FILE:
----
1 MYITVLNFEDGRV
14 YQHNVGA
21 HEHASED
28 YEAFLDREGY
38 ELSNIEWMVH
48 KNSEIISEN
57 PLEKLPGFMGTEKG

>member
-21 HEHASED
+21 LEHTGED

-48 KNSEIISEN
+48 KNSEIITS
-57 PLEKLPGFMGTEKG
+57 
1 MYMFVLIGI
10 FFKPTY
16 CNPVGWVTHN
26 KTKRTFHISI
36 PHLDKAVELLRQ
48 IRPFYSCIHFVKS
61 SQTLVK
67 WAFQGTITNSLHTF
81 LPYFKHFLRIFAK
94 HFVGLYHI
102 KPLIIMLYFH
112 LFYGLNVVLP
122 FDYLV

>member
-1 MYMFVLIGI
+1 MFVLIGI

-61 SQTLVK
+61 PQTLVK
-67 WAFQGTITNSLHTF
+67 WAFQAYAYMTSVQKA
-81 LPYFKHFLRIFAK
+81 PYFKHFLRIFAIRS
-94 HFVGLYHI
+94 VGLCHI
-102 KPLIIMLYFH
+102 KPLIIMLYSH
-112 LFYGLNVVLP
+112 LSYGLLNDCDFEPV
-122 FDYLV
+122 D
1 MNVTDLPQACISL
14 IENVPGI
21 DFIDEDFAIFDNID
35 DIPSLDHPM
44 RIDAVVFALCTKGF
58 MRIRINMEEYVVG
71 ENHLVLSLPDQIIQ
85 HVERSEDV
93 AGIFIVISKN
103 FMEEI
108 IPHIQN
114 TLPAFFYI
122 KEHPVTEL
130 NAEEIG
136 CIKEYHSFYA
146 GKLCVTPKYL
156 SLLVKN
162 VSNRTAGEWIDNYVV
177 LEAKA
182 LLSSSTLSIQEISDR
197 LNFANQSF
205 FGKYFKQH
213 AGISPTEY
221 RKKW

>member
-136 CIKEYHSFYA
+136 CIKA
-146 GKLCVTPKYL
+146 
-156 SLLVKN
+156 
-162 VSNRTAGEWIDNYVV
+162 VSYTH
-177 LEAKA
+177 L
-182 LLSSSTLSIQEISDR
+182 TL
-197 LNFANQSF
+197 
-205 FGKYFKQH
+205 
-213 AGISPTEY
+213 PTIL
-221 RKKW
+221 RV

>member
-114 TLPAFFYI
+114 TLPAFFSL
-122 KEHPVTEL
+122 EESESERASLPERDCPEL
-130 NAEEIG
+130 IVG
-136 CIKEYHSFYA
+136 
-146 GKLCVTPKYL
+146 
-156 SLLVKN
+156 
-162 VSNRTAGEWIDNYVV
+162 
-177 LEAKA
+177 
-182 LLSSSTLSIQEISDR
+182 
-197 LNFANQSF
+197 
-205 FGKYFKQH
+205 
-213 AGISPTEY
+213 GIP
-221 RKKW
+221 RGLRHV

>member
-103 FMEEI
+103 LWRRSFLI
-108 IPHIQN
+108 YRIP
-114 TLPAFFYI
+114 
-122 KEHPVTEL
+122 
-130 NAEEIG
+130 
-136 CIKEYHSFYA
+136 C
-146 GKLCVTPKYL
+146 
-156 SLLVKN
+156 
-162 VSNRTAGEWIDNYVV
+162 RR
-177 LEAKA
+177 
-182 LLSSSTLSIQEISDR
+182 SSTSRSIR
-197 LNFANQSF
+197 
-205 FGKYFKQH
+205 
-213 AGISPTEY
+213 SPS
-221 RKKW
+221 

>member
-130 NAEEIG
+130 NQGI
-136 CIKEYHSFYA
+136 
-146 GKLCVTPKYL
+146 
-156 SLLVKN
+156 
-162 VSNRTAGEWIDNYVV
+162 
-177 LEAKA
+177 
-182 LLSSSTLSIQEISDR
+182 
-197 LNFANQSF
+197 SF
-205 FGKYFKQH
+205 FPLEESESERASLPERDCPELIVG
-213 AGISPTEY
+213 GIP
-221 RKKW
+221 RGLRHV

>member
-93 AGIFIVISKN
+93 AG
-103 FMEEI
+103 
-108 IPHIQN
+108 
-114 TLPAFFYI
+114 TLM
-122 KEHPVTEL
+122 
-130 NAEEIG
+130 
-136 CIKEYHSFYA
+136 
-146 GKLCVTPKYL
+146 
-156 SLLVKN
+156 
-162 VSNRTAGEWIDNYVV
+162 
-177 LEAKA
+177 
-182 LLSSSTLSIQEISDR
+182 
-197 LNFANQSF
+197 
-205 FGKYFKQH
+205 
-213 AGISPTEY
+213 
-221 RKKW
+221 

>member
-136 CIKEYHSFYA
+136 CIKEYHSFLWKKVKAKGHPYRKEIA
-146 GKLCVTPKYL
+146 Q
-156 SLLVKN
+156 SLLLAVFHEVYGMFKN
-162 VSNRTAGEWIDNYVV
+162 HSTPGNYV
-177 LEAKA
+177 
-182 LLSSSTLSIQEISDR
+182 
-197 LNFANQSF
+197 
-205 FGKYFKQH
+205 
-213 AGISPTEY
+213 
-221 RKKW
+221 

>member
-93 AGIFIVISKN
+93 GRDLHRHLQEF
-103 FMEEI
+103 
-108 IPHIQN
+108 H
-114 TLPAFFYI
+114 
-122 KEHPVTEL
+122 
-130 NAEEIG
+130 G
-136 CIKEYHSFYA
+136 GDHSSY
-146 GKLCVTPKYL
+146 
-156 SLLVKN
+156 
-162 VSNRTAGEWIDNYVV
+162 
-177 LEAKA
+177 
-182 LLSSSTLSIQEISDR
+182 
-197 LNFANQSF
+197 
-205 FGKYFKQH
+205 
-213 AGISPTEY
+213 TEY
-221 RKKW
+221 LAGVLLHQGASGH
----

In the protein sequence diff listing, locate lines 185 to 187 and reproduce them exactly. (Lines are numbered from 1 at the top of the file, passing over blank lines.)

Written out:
+136 
-146 GKLCVTPKYL
+146 